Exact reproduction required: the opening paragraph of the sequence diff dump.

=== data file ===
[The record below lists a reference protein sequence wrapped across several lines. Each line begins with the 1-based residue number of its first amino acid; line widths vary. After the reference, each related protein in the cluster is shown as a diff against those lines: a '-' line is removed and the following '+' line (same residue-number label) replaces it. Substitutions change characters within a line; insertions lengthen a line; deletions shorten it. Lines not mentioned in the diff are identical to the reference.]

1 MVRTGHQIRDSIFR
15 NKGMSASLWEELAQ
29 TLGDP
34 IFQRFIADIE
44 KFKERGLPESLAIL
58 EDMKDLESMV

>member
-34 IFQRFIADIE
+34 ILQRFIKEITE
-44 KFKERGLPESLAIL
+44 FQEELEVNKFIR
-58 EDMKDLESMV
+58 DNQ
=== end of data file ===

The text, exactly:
[The record below lists a reference protein sequence wrapped across several lines. Each line begins with the 1-based residue number of its first amino acid; line widths vary. After the reference, each related protein in the cluster is shown as a diff against those lines: a '-' line is removed and the following '+' line (same residue-number label) replaces it. Substitutions change characters within a line; insertions lengthen a line; deletions shorten it. Lines not mentioned in the diff are identical to the reference.]